Chief Livinus Nwambe, ANPP State chairman, captures it thus: 'Sincerely, I see politics of Ebonyi State as being silently dichotomical in the sense that you have the so-called Abakaliki bloc and the so-called Afikpo bloc. When we were canvassing for the creation of the state, we all believed and accepted that we are one people. We were not interested to take any undue advantage of one another. However, at the creation of the state, it does appear that the Abaaliki bloc, which I belong to, appears to be getting the upper hand in the scheme of things.
'There was a kind of gentleman agreement that if the capital came to Abakaliki, the other bloc would produce the governor and vice versa. But when the state was created and Abakaliki was made capital because of the advantages it had over other towns, the gentleman agreement was not respected and the Abakaliki zone produced the first governor in the person of Dr. Sam Egwu. Again, Abakaliki also produced the second governor in the person of Chief Martin Elechi.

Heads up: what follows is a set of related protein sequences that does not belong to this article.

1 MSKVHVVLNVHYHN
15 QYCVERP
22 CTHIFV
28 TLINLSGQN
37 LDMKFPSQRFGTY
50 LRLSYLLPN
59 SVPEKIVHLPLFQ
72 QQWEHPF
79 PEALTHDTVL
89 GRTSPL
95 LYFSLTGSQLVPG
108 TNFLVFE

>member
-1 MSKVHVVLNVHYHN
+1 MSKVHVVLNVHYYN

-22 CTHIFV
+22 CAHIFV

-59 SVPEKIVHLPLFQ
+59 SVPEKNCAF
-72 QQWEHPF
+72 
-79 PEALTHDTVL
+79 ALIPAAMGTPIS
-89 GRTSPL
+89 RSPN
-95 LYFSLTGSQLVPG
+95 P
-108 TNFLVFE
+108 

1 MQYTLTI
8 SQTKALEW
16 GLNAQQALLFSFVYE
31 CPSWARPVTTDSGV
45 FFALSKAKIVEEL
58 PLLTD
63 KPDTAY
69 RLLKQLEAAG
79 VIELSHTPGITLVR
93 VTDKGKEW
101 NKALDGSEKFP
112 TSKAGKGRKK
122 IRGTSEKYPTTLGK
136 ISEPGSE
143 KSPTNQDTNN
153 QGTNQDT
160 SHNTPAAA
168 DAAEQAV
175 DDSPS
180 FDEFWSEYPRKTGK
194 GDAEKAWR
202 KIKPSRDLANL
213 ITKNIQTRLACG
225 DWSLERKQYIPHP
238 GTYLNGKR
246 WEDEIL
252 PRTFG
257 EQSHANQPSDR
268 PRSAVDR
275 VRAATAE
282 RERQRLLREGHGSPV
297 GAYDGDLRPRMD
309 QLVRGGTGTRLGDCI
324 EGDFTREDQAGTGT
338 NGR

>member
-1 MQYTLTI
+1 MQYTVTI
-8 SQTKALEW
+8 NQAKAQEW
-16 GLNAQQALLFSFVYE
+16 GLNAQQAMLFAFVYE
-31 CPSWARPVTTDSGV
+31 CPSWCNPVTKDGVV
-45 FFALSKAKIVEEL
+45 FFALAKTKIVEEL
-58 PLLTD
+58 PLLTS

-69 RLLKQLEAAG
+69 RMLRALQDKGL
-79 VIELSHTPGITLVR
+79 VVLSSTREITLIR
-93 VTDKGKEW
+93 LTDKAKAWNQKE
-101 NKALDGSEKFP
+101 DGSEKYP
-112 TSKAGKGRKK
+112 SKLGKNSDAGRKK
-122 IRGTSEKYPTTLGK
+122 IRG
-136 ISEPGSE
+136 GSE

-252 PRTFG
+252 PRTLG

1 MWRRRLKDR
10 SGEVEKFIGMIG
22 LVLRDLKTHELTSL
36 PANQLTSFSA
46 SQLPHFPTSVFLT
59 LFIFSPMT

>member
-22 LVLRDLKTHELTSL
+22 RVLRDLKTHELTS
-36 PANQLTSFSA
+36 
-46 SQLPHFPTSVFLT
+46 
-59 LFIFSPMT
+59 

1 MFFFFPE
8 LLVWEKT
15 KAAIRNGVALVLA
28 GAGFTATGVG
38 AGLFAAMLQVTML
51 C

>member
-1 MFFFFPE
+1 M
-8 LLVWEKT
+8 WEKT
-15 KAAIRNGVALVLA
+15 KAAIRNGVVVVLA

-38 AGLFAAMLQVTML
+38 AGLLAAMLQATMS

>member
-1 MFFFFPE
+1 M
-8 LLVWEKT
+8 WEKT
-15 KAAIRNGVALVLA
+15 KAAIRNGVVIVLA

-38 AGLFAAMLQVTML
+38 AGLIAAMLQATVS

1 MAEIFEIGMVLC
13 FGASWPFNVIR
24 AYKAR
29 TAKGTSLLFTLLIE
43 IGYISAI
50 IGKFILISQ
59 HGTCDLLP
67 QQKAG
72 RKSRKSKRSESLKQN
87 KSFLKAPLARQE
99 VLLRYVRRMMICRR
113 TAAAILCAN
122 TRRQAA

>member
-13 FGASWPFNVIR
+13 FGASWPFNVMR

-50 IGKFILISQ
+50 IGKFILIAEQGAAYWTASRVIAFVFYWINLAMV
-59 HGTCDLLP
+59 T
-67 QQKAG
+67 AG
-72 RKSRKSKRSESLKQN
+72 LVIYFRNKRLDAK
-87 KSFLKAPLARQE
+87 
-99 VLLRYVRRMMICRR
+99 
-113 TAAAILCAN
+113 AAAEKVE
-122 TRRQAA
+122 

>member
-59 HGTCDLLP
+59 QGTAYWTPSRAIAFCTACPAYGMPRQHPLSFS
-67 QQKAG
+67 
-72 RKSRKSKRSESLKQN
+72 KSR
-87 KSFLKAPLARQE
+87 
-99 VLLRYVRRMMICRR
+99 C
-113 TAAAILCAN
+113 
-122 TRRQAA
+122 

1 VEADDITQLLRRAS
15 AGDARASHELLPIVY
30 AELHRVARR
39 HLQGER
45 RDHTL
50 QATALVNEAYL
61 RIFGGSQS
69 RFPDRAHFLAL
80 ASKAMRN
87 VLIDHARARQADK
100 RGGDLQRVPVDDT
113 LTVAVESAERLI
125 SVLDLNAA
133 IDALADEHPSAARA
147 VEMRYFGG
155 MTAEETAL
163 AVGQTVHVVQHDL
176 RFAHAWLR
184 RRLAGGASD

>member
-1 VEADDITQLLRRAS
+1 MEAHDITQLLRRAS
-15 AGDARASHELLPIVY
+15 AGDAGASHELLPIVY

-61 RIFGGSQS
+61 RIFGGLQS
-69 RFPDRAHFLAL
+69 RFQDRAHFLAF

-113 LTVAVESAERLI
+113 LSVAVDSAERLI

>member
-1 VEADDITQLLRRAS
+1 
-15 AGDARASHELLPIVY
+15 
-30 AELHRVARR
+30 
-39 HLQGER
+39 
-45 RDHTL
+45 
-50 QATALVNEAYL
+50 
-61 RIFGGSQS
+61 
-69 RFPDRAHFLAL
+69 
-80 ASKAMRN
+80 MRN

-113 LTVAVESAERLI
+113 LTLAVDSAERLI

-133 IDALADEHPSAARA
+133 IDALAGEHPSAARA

'Our brothers from the Afikpo bloc appear as if they beg to occupy whatever position that they get in the state. They appear cowardly. They cannot stand boldly to ask for their right at any material time. Personally, I like a free and fair competition. I don't like taking undue advantage of people in any competition I am involved. I had expected that our brothers from Afikpo zone should come out and assume equal positions with the Abakaliki bloc in the affairs of Ebonyi State. I want to believe that our brothers from Afikpo zone are pretending that all is well. But when you engage them individually, they will tell you how badly the Abakaliki people are treating them. In other words, there is a plan to retaliate sometime if they get the opportunity. I know that there are pockets of ill feelings, pockets of feelings of deprivation, which does not augur well for the unity of the state'.
To be sure, Egwu played a big role in the process that threw up Elechi. To the chagrin of many politicians who had indicated interest in becoming governor and were considered as front runners like former state PDP chairman, Obinna Ogbu, Senator Azu Agboti, Lawrence Nwurukuru and Frank Ogbuewu, Egwu anointed Elechi and supported him with the awesome party machinery and state apparatus.
In an election that witnessed violence in parts of the state, Elechi was declared winner by the Independent National Electoral Commission (INEC). The ANPP gubernatorial candidate, Dr Ogbonnaya Onu, contested the result in court but lost.